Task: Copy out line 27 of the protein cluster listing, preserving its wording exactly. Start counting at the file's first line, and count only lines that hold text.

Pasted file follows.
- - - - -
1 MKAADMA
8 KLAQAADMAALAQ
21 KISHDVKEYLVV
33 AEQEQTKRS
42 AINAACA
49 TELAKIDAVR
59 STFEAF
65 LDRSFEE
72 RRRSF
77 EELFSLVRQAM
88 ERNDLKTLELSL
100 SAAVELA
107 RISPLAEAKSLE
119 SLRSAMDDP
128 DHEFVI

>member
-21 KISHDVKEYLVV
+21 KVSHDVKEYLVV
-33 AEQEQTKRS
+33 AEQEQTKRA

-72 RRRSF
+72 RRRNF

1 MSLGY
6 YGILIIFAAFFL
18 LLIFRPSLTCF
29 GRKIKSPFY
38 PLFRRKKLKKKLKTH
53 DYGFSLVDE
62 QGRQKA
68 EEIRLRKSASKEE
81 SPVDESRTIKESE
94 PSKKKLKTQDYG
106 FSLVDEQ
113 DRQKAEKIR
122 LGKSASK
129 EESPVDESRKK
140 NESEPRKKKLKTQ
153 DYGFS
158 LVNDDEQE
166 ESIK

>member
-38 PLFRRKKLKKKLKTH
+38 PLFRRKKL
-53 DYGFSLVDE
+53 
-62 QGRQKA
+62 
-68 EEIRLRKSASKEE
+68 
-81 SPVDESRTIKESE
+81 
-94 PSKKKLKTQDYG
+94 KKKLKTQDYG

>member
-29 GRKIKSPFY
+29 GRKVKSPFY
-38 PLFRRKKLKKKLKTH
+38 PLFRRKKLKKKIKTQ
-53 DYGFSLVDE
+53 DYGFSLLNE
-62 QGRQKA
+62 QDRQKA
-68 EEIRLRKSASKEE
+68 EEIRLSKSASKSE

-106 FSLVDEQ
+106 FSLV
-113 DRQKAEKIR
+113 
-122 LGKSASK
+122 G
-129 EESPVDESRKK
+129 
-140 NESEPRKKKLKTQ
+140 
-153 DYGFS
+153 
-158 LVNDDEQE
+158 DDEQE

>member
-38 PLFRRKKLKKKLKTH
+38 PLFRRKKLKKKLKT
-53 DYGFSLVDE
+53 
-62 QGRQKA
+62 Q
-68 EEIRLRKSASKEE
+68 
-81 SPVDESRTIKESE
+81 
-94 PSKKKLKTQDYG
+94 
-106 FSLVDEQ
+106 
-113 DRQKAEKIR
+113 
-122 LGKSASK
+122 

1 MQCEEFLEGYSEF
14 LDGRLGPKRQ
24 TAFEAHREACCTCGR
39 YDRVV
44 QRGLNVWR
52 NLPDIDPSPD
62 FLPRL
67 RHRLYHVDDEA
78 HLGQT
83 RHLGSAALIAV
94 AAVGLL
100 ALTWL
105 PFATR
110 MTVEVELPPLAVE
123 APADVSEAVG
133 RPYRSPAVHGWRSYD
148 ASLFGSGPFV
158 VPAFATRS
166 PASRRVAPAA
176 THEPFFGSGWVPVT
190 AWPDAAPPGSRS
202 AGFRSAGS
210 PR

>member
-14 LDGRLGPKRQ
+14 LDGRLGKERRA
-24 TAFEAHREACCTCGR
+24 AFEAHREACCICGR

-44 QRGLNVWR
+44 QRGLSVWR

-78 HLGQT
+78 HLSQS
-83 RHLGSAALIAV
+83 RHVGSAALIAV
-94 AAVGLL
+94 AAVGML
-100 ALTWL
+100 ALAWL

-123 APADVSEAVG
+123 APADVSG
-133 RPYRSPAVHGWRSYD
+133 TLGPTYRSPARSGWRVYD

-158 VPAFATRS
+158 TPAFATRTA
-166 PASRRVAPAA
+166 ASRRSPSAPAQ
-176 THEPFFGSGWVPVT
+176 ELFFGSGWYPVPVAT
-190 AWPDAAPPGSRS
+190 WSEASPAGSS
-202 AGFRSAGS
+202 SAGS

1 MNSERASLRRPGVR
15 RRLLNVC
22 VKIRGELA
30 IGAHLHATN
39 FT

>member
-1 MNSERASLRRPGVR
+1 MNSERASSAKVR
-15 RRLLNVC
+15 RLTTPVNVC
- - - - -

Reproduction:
38 PLFRRKKLKKKLKTH